Gradient Descent in R

[This article was first published on Econometric Sense, and kindly contributed to R-bloggers]. (You can report issue about the content on this page here)
Want to share your content on R-bloggers? click here if you have a blog, or here if you don't.

In a previous post I discussed the concept of gradient descent.  Given some recent work in the online machine learning course offered at Stanford,  I’m going to extend that discussion with an actual example using R-code  (the actual code is adapted from a computer science course at Colorado State, and the example is verbatim from the notes here: )

Suppose you want to minimize the function 1.2 * (x-2)^2 + 3.2. Basic calculus requires that we find the 1st derivative and solve for the value of x such that f'(x) = 0. This is easy enough to do, f'(x) = 2*1.2*(x-2). Its easy to see that a value of 2 satisfies f'(x) =  0. Given that the second order conditions hold, this is a minimum.

Its not alwasys the case that we would get a function so easy to work with, and in many cases we may need to numerically estimate the value that minimizes the function. Gradient descent offers a way to do this. Recall from my previous post the gradient descent algorithm can be summarized as follows:

repeat until convergence {
Xn+1 = Xn – α∇F(Xn)  or  x := x – α∇F(x)  (depending on your notational preferences)

Where ∇F(x)  would be the derivative we calculated above for the function at hand and α is the learning rate. This can easily be implemented R. The following code finds the values of x that minimize the function above and plots the progress of the algorithm with each iteration. (as depicted in the image below)


#  ----------------------------------------------------------------------------------
# |PROGRAM NAME: gradient_descent_R
# |DATE: 11/27/11
# |PROJECT FILE:              
# |----------------------------------------------------------------------------------
# | PURPOSE: illustration of gradient descent algorithm
# | REFERENCE: adapted from :                
# | 
#  ---------------------------------------------------------------------------------
xs <- seq(0,4,len=20) # create some values
# define the function we want to optimize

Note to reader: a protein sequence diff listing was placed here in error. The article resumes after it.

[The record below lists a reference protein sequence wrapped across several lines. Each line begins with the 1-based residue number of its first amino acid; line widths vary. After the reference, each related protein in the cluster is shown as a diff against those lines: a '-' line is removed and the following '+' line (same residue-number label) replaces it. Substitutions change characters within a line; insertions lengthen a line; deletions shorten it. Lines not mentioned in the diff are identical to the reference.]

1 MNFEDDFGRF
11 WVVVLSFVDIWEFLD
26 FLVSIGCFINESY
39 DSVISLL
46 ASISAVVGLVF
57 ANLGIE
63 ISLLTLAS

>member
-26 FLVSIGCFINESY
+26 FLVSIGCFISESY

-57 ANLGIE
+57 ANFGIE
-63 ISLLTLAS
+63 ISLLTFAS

f <-  function(x) {
1.2 * (x-2)^2 + 3.2
# plot the function 
plot(xs , f (xs), type="l",xlab="x",ylab=expression(1.2(x-2)^2 +3.2))
# calculate the gradeint df/dx
grad <- function(x){
# df/dx = 2.4(x-2), if x = 2 then 2.4(2-2) = 0
# The actual solution we will approximate with gradeint descent
# is  x = 2 as depicted in the plot below
lines (c (2,2), c (3,8), col="red",lty=2)
text (2.1,7, "Closedform solution",col="red",pos=4)
# gradient descent implementation
x <- 0.1 # initialize the first guess for x-value
xtrace <- x # store x -values for graphing purposes (initial)
ftrace <- f(x) # store y-values (function evaluated at x) for graphing purposes (initial)
stepFactor <- 0.6 # learning rate 'alpha'
for (step in 1:100) {
x <- x - stepFactor*grad(x) # gradient descent update
xtrace <- c(xtrace,x) # update for graph
ftrace <- c(ftrace,f(x)) # update for graph
lines ( xtrace , ftrace , type="b",col="blue")
text (0.5,6, "Gradient Descent",col="blue",pos= 4)
# print final value of x
print(x) # x converges to 2.0

To leave a comment for the author, please follow the link and comment on their blog: Econometric Sense. offers daily e-mail updates about R news and tutorials about learning R and many other topics. Click here if you're looking to post or find an R/data-science job.
Want to share your content on R-bloggers? click here if you have a blog, or here if you don't.

Never miss an update!
Subscribe to R-bloggers to receive
e-mails with the latest R posts.
(You will not see this message again.)

Click here to close (This popup will not appear again)